Is Your Candidate Really a…?
I was recently approached by fervent supporters of a candidate for U.S. Senate. They claimed that my opinion mattered greatly, that my endorsement of their opposition was a heart-breaking travesty, that their candidate was the "most conservative" candidate in the state, that their candidate was "a constitutionalist" and that I must publicly announce my support for his candidacy immediately, lest risk losing whatever respect they had for me.
The campaign rhetoric appears to have been ratcheted several notches in local and state races. The state of the economy has much to do with this. There is a lot at stake this go around.
My response to this triumvirate of passionate supporters was twofold: What made them think that I supported their opposition? What makes their candidate a "conservative constitutionalist"?
They had surmised my support for "the other guy" because I had interviewed him three times and their candidate only once. They had no answer for the second question other than to say: "He is against abortion and he is an attorney who believes in property rights and the right to bear arms."
Is that all it takes these days to be "the most conservative" and a "constitutional" candidate?
Their candidate has no voting record as he has never held a political position and has never been forced to cast a vote. That doesn't make him unworthy of running for or of winning a U.S. Senate seat; but it does make me pause and wonder, how do voters conclude a candidate is conservative when there is no record to analyze, and just what exactly makes a candidate a "constitutionalist?"
The easy answer, and probably the most accurate, is that no one knows for sure. The popularity of the TEA Party crusade has forced all Republicans (and some Democrats) to lean more to the right with their rhetoric than they might have in past elections.
Conservatism usually defines one’s stance on taxes, property rights, and the role of government in a capitalist economy. Constitutionalism is generally defined as one’s position on the government’s right to infringe on our unalienable rights to life, liberty, and the pursuit of happiness.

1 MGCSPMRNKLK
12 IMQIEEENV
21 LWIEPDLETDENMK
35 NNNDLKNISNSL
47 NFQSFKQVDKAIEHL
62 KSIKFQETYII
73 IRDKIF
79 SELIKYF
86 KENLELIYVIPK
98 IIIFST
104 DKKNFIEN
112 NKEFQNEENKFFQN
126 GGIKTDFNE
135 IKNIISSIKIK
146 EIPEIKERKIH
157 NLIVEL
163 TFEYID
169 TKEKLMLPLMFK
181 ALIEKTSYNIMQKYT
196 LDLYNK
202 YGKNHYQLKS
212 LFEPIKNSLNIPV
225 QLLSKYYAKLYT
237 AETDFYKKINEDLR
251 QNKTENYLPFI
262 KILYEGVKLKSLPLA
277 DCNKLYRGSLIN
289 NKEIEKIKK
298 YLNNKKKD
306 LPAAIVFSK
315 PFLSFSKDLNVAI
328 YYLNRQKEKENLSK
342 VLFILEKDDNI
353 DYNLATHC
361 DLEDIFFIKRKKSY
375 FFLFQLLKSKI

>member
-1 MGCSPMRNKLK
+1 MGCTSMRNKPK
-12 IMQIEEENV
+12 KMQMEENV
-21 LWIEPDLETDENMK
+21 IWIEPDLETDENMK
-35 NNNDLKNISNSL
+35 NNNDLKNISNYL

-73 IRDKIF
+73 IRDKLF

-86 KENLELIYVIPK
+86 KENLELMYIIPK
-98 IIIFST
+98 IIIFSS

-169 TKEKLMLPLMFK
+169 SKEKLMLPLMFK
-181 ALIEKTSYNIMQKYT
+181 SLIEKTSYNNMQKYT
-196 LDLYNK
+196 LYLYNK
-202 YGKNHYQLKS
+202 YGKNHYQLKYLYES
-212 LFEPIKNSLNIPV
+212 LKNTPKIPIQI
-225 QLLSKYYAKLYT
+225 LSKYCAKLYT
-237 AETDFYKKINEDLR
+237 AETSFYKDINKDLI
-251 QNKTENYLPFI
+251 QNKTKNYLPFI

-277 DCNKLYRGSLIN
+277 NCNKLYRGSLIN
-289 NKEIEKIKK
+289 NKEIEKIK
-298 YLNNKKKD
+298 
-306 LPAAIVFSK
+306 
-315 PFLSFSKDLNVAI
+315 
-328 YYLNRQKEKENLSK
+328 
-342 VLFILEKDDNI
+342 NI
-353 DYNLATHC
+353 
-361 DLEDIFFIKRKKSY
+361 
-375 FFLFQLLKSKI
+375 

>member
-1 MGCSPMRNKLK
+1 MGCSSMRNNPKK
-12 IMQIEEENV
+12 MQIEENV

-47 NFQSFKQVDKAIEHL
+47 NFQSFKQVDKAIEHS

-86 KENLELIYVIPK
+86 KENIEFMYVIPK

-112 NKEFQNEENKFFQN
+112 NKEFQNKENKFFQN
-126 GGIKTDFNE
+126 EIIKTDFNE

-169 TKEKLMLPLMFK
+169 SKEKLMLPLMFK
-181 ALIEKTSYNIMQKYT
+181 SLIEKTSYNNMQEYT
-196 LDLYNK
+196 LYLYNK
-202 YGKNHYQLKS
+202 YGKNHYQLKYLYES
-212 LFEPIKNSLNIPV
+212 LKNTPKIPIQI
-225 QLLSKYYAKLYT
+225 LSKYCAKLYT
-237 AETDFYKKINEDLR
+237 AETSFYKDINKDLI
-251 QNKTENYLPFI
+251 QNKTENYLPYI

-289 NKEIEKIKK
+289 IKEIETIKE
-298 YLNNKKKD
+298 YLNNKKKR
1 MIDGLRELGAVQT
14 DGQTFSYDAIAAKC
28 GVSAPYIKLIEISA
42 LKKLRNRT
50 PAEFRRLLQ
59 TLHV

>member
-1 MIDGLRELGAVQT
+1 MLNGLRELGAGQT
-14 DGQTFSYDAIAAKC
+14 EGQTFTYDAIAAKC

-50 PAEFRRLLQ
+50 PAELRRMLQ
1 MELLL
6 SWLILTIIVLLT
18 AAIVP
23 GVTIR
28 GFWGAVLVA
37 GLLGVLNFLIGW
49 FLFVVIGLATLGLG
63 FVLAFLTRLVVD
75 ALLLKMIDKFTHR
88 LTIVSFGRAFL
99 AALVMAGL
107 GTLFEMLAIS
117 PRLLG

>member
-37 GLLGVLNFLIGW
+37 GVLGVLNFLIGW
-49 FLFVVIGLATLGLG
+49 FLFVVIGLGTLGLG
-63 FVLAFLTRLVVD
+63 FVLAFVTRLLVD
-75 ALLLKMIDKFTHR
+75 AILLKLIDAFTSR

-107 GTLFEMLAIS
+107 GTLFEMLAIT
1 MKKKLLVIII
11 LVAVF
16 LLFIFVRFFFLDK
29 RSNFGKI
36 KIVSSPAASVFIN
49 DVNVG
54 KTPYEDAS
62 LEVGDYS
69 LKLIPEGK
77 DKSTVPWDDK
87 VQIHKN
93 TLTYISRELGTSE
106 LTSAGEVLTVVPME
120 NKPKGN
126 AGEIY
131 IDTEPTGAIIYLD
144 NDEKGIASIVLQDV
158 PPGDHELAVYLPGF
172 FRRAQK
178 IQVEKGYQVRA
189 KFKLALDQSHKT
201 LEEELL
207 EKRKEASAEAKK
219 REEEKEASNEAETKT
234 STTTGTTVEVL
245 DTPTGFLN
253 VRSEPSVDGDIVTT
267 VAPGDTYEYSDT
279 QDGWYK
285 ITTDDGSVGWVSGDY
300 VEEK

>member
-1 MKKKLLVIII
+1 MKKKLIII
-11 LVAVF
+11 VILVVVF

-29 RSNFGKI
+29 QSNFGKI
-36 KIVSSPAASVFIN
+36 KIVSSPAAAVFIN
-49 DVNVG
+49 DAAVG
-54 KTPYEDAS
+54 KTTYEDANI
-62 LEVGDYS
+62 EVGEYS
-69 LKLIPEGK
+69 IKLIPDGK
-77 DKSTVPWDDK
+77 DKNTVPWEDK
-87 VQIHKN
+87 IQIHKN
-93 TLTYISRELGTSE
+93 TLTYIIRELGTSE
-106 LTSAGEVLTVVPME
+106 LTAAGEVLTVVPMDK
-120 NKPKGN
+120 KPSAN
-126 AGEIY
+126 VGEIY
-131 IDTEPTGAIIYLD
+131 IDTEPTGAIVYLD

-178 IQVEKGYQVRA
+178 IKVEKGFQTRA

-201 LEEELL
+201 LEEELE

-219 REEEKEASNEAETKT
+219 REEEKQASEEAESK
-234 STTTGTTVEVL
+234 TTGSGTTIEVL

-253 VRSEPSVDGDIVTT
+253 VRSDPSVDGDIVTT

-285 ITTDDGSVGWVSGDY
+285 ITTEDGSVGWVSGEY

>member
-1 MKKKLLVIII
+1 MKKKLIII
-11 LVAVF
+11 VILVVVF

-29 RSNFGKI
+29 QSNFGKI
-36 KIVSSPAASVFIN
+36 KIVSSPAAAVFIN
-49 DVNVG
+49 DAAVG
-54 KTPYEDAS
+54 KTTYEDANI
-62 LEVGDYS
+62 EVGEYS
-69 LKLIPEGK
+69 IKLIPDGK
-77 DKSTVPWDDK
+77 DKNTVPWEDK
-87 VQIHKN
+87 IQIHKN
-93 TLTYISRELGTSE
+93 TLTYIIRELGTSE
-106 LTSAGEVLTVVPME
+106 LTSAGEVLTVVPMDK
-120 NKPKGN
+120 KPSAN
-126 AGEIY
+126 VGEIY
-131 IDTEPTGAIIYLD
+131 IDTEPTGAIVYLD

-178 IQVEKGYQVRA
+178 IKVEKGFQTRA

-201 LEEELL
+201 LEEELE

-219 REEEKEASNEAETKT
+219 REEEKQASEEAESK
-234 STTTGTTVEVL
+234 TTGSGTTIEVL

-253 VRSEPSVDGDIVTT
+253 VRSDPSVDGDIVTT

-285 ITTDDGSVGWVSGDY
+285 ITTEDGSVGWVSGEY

Everyone wants a piece of the TEA Party uprising. Everyone wants to capture those vociferous voters who have had enough. Everyone wants to ingratiate themselves with citizens guaranteed to get out the vote. The TEA Party (un)organization has become a convenient and easily accessible source of votes for wannabe politicians.
It is tempting to sponge off the movement. Everyone is invited to the party. The TEA Party phenomenon accepts all races, religions, and genders so long as they know the mantra, "Down with tyrannical and centralized government."
All a candidate has to do is show up to a rally and hold a sign depicting President Barack Obama as anyone of several historical socialists or communists. Doing so makes the candidate an instant constitutionalist. That appears to be the extent of the vetting process for voters tied to the TEA Party movement.
Or is it?
Those close to the TEA Party movement confide that they are extremely skeptical of candidates who claim to be constitutionalists. The first question they will ask the self-proclaimed constitutionalist is: "Do you view yourself as having any constitutional responsibility?" If the candidate answers in the affirmative, a follow up question of "what responsibility do you have?" usually trips the candidate.
Lennie Thompson's refusal to accept federal grants is an example of a local politician exercising his constitutional responsibility. His acceptance of schemes that strip residents of property rights is not.
Jim Rutledge and his camp eagerly declare that he is a strict constitutionalist. If that is so, a salient question would be whether or not candidate Rutledge believes that the federal government has the right to tax and redistribute wealth through Social Security and Medicare?
The answer will separate the righteous from the licentious.